Gambling Greats: The “Unsinkable” Titanic Thompson

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If you’ve been interested in gambling for any matter of time at all, you will want to familiarize
yourself with the name "
Titanic Thompson" - one of the slickest gamblers of all time.

Alvin Clarence Thompson was born in the unlikely foothills of an Ozarkian mountain range located in Missouri. Sources indicate that Thompson was the inspiration for the character of
Sky Masterson, the main character in the well-known musical “Guys and Dolls”, which premiered in the year 1950. His legend as a gambling great has lived on into the modern day era;
his story is truly a “rag to riches” tale of ups and downs. While he may not necessarily be a role model in many areas, we can say one thing for sure: this dark-eyed gambler was a master of his art.


An Unlikely Start

Thompson left home very early, at the age of 16. Without a dollar to his name and with very little education, Thompson hit the humid roads of the Ozarks in search of a place to fit in. He lead a very nomadic
lifestyle for some time, developing an odd set of skills: shooting and cards. Soon after World War I began in the year 1914, Thompson found a place to fit in: the United States military. Because of his intelligence
and quick wit, he quickly flew through the ranks until he achieved the rank of sergeant. His love of cards and interest in odds quickly infiltrated his military career. As sergeant he had the job of training new
cadets for the military. Thompson, of course, took it upon himself to also teach them the art of gambling. Supposedly, Thompson is rumored to have won over $50,000 dollars from gambling during his military
career - perhaps through less-than-on-the-level methods. Too slick for his twangy Ozarkian name, he quickly became known as Titanic Thompson - the man who could sink anybody anywhere in a gambling match.
Don’t let Thompson’s military-sergeant, thick-skinned, wily character fool you, though; you may be surprised to find out that he spent most of the $50,000 in cash to buy his mother a house in his hometown.


Creative Cheats



Usually, cheating is frowned upon. However, Titanic Thompson’s cheating was so creative and intelligent that his competitors ended matches impressed and in disbelief instead of angry. He was constantly on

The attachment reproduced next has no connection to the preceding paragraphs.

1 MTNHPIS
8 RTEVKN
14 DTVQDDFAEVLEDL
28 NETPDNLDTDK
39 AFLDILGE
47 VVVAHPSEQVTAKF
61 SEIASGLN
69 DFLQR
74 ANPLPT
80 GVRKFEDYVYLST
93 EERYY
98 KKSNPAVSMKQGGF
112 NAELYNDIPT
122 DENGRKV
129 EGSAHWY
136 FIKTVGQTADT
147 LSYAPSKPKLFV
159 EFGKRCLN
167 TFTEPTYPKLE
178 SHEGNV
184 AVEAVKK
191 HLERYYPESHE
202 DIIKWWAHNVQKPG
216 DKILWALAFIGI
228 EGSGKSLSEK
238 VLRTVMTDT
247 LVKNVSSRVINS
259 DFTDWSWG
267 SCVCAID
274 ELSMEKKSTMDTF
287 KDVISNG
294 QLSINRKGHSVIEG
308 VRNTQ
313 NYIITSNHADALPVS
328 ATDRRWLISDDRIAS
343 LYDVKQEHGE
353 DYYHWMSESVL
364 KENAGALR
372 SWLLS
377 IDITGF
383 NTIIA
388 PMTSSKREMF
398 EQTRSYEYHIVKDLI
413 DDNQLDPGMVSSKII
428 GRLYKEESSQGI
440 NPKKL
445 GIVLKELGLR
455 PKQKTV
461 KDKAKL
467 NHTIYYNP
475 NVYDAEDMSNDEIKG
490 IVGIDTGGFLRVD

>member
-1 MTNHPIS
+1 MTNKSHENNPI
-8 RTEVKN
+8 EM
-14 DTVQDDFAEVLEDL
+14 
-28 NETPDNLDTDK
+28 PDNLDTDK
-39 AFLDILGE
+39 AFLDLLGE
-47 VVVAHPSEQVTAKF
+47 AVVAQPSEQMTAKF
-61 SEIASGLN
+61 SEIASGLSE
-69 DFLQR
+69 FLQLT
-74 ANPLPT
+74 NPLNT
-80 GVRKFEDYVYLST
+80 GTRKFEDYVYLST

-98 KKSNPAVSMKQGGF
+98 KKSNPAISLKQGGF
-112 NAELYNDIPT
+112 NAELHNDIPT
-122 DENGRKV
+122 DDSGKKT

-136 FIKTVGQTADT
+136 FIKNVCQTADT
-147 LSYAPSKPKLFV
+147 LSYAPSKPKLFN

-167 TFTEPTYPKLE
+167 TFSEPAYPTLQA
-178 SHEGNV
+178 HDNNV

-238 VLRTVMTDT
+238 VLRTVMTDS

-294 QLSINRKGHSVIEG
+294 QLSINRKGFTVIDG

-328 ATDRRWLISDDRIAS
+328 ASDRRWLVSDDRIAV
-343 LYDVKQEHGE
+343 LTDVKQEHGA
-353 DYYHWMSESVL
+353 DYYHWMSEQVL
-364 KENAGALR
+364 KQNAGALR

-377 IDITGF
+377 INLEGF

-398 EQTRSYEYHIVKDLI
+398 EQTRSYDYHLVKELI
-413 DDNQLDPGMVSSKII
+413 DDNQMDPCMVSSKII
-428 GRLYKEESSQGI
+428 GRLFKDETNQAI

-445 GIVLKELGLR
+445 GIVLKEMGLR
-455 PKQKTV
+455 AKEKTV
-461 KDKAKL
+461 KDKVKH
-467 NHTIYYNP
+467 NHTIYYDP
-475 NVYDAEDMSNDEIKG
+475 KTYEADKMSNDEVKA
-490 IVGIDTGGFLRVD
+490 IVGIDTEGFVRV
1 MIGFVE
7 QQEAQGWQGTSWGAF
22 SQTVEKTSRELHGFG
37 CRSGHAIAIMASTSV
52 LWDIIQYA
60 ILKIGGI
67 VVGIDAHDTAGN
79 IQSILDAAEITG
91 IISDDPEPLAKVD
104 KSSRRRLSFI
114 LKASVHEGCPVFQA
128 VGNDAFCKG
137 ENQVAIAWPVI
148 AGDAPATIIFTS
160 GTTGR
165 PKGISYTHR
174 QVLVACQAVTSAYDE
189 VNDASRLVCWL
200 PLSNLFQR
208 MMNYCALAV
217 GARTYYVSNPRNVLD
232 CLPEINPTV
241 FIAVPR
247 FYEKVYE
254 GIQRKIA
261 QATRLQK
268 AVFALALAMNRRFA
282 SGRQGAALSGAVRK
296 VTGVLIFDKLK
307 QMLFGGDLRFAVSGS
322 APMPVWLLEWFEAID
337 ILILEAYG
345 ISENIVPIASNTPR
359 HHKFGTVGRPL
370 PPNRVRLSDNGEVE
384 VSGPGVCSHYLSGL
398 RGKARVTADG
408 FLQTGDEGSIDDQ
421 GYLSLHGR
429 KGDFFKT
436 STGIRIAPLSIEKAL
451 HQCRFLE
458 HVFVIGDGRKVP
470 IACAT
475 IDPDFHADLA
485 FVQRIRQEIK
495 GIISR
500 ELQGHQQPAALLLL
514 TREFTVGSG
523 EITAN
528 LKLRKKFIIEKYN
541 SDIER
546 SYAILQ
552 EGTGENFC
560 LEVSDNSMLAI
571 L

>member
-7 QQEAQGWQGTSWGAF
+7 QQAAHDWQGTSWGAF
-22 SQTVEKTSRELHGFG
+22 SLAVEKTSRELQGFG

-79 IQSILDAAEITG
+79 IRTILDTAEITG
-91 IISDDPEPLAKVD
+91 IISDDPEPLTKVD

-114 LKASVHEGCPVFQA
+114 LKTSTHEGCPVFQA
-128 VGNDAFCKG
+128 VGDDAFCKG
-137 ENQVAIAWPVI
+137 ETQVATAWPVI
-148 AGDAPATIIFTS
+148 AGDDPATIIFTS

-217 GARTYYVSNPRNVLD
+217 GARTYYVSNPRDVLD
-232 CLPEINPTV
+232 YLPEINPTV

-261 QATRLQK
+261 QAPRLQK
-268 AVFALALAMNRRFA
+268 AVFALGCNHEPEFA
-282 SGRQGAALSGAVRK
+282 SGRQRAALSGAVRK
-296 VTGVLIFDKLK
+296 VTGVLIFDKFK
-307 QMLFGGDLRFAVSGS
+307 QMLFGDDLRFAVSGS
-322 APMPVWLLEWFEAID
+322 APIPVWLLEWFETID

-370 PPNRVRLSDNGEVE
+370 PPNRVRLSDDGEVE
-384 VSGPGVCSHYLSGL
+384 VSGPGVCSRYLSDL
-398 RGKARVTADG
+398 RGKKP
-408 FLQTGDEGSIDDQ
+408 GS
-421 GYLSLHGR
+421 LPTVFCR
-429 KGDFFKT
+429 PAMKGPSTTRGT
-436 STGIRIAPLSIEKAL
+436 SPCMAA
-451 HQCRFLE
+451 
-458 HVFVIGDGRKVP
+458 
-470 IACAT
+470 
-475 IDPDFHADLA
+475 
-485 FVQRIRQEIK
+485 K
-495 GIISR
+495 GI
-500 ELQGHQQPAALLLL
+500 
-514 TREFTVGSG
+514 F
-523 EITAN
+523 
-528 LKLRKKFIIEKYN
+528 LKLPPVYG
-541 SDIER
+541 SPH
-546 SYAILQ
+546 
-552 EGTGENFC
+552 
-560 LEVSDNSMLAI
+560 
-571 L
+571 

the road, choosing to be a traveling gambler because he could avoid attention and enter a match with the upper hand. Thompson was well-known for winning in tricky but not quite illegal situations.

One of his favorite tricks involved a peanut. He would approach a crowd of gambling men and bet that he could launch the peanut clear over a rooftop on a building. Of course, he won the bet time and again.
He had lined the inside of the peanut with a heavy metal, probably lead, prior to proposing the bet. He is rumored to have gone through extensive efforts to stage his little tricks, such as walking five miles to
dig up a road sign and replant it in a nearer location. The next day, he would propose to others that the road sign was not five miles away as it indicated. The others would, of course, oppose his silly sounding
bet and find themselves penniless after the measurements were taken. Titanic Thompson had a hand in many games, including the gentleman’s game of golf. He was known for making bets to rich golf fanatics
and cleaning up house. One of his most famous golfing bets began when he boasted he could hit a normal golf ball to the 500 yard mark. This would have been impossible in Thompson’s day; even a pro golf
player would’ve struggled to hit the 200 yard mark. Thompson, of course, had thought of a clever way to fulfill his claim. He simply bided his time and waited for the winter months to set in. Once he knew the
ponds on the golf course were frozen, he drove the ball straight toward the ice. It slid and hopped the proposed yards on the slippery bed of ice - to the astonishment of his colleagues.


The Legend

While Titanic Thompson had a less-than-perfect background (five marriages and a supposed five murders), he is still beloved to gamblers today because of the signature genius twist he put on seemingly simple
and impossible bets. Using peanuts, golf balls, room keys, and all manner of peculiar props, Titanic Thompson made a fortune. The Ozarkian boy of 16 didn’t leave home resourceless after all - he had a quick wit
and intelligent mind, a mind that won and lost him millions of dollars throughout his lifetime.
 
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